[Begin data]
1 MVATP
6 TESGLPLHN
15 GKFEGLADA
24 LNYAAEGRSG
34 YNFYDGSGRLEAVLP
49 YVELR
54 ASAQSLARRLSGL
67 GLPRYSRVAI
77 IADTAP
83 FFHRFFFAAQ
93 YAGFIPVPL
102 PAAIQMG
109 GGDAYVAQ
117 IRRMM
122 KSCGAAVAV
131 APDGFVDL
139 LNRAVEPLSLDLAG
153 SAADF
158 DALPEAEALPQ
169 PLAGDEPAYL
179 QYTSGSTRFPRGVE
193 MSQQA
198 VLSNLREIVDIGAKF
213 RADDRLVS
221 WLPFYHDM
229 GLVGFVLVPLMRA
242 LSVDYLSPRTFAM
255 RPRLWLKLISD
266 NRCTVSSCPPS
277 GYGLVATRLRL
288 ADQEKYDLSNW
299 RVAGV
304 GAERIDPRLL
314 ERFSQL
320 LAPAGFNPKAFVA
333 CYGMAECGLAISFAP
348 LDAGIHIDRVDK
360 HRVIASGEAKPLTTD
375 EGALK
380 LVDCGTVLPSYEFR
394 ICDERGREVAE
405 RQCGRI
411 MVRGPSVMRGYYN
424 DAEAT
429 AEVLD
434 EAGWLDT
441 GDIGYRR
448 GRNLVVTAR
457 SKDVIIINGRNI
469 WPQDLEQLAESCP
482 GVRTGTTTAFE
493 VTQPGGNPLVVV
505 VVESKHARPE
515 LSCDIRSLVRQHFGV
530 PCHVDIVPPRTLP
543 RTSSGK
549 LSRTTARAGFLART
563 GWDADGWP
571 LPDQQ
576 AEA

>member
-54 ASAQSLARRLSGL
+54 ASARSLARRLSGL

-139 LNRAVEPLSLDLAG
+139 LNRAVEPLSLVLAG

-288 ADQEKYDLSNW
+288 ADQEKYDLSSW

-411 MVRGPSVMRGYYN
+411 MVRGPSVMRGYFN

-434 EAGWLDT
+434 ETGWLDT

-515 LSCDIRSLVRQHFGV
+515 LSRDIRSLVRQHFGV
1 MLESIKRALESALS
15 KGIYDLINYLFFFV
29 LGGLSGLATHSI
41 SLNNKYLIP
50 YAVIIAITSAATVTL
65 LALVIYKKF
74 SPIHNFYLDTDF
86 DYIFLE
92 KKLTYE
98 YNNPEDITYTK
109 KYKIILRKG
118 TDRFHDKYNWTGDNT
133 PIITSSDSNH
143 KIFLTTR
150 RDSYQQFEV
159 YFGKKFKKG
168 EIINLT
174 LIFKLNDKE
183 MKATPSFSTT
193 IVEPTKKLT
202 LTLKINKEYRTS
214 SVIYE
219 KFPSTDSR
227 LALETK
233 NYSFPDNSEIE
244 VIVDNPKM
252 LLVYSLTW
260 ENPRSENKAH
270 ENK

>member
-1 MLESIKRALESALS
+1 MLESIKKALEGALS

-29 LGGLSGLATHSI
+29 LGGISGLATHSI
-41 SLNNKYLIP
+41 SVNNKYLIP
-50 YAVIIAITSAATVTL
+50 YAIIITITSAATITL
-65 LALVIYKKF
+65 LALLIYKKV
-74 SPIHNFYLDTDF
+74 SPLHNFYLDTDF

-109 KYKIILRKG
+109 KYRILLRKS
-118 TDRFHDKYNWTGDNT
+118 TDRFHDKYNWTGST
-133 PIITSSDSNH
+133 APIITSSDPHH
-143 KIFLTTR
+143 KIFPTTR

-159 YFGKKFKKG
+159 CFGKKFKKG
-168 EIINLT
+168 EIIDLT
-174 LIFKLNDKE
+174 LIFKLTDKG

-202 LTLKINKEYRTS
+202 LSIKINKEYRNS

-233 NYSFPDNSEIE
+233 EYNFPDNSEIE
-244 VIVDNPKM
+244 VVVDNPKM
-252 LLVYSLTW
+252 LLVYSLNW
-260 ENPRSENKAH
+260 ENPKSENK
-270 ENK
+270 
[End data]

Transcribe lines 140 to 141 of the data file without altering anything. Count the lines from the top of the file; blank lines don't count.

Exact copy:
-270 ENK
+270 